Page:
“I’m an architectural designer who was made redundant as a result of COVID-19 and the impact the subsequent lockdown had on the commercial architecture sector. After seven months of unemployment I went back to study and managed to secure a job writing assessments for a resource consent planning company. The role pays the bills (I have a mortgage to service), my colleagues are friendly and I can leave work at 5pm, but I’m miserable. I desperately miss designing. I feel like a part of me is missing, or that I’m only operating as half of my true self. But I also feel extremely guilty for feeling this way because I know that I should be grateful for being employed during such an uncertain time. I know things won’t necessarily be this way forever, but I’m worried that as more time passes, the longer I’ll have been out of architecture and design and things will get harder. I just want the job I loved back. I want my career back.”


“The events of the past year have sent me right back to square one in my career. I thought I was on the right path and doing well in my career in sustainability, but 2020 opened my eyes to the state of the world again, and I realised my skills weren’t being properly utilising in the role I was in. I realised I could do more; use my creativity to make more of an impact. So I quit my job, moved back to Scotland and am now starting from scratch. It feels scary, but it also feels like a clean slate.”


“I work in healthcare so consider myself fortunate to have had a stable income throughout the pandemic, but have spent a lot of the last year reconsidering my career choice. Instead of worrying about a lack of work, I’ve been more concerned with too much work, and the impact it has on me. This past year made me realise just how much I’ve had to sacrifice during my years of study (which is ongoing), alongside full time work. My career means that I miss any semblance of a normal social life or work/life balance, often miss major life events and have a schedule that is completely out of sync with my friends in other industries. But alongside that, I’ve seen the financial struggles of those in less stable careers than mine and the constant media coverage of how hard it is to buy a house, and as a consequence I’m too scared to make a career change. Essentially I’m now worried that I’ll be stuck working forever in a job that demands so much of me, but will struggle to make ends meet as the cost of living continues to skyrocket.”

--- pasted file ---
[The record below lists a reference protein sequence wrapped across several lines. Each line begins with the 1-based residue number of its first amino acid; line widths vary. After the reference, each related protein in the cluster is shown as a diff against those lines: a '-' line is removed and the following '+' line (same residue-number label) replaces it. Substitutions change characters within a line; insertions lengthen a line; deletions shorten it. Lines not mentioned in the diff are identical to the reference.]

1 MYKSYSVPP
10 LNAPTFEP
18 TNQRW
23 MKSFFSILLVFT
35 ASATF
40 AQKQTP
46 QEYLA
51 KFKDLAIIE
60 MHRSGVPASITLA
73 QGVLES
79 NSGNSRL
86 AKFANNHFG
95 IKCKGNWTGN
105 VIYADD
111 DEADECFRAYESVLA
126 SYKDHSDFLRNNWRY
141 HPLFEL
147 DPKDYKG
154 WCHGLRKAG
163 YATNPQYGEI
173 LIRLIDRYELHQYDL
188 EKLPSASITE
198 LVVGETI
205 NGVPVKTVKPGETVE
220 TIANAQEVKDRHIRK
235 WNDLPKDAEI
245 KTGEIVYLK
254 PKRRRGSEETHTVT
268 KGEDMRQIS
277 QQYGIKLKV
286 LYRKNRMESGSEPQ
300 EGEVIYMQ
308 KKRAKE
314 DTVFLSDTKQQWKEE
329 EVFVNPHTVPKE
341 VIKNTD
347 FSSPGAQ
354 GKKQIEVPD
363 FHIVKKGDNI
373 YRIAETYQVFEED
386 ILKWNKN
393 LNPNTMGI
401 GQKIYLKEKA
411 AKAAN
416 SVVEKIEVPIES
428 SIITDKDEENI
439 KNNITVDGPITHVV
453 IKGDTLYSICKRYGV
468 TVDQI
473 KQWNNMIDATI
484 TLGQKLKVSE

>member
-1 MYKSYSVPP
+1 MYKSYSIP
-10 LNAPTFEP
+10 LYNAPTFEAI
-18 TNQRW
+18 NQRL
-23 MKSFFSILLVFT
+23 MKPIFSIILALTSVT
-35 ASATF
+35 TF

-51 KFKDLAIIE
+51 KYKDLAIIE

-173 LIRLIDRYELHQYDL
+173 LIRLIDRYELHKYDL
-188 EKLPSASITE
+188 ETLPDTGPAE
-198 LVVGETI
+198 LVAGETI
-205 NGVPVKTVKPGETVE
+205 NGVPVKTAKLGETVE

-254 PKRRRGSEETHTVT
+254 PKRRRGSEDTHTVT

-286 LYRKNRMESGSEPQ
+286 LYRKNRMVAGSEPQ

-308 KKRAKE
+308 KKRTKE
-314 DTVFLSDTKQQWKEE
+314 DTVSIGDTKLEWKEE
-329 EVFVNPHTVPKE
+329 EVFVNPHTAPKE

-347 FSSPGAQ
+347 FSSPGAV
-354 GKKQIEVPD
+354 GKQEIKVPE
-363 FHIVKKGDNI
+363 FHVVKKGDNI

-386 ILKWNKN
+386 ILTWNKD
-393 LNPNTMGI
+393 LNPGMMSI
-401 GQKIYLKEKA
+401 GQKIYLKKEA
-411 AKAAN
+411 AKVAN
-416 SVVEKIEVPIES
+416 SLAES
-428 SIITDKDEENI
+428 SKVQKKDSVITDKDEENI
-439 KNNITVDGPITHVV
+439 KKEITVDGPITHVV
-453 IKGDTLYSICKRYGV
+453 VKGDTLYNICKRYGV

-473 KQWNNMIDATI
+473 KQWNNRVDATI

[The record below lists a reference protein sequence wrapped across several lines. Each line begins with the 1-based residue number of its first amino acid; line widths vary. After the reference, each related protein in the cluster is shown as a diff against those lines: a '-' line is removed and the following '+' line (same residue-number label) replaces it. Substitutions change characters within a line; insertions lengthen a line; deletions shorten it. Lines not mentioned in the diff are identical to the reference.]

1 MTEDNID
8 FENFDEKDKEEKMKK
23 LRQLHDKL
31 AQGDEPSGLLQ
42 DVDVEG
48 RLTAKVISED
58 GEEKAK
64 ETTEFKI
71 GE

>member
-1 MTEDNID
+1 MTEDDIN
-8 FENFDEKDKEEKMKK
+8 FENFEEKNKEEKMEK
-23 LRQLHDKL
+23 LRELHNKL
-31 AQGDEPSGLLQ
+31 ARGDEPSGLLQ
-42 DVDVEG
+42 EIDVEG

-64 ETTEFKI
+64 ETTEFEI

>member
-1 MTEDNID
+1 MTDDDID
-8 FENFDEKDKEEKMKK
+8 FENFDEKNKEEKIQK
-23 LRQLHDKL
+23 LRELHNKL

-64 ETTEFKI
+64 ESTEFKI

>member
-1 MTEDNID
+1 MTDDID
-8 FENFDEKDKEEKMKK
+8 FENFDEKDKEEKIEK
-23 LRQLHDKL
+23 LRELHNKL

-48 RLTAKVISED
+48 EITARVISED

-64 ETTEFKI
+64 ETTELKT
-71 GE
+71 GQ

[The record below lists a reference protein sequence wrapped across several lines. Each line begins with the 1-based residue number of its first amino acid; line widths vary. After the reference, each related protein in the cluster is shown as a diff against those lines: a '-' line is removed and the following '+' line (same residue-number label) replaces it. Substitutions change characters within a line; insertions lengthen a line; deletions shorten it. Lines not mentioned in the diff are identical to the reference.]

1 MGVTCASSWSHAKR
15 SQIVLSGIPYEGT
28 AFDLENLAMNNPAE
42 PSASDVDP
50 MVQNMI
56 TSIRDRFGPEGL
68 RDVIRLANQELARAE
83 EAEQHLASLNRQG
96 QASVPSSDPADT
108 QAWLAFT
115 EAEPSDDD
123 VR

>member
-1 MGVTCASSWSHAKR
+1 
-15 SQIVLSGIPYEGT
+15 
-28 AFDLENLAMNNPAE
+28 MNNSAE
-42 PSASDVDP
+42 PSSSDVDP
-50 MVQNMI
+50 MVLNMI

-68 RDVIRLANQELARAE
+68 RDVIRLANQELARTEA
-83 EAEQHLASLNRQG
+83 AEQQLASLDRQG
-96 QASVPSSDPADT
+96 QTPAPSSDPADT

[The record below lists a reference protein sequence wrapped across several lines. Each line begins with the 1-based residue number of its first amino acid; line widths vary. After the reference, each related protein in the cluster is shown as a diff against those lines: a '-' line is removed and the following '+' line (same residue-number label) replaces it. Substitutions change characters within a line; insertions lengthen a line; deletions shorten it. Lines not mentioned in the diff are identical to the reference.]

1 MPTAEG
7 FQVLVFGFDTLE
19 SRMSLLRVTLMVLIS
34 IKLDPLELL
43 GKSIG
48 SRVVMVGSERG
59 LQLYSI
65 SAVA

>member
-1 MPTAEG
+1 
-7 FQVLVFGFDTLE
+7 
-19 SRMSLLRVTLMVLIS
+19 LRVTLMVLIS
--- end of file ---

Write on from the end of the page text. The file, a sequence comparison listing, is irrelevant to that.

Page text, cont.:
“In the first lockdown, like many, I spiralled into the fear that I would lose my job. If the company needed to trim down, I thought I’d be the first to go. In hindsight, this was irrational because I’ve been with my company for years and they wouldn’t be able to function without me or someone else in my role. But regardless of knowing that, I spent a lot of last year in a constant state of panic. I cried a lot. I cried because I didn’t believe I was worth anything without this specific job, or working for this specific company. I cried because I felt like all my skills were tied to this job and without it, I had nothing to offer. I cried because I had given so much of myself to a career that I still felt unseen in. Ultimately, I resigned from my job, and now I find myself questioning: Why did I tie so much of my self-worth to who I was in that job when I love all of my friends for who they are, not their career? Why couldn’t I give myself that same grace? Why did I think my identity was wrapped up in my job but at the same time also consider myself expendable and replaceable by my company? I haven’t got the answers yet, but in the meantime I’m enjoying trying to figure it out.”


We hope these testimonies have reminded you that – despite how it might sometimes feel – you’re never alone in the season you’re in. There’s always someone else feeling just as stuck or stagnant or restless as you do. And ironically, it’s often only by leaning into our vulnerability and acknowledging how stuck we feel, that we’re able to set ourselves free.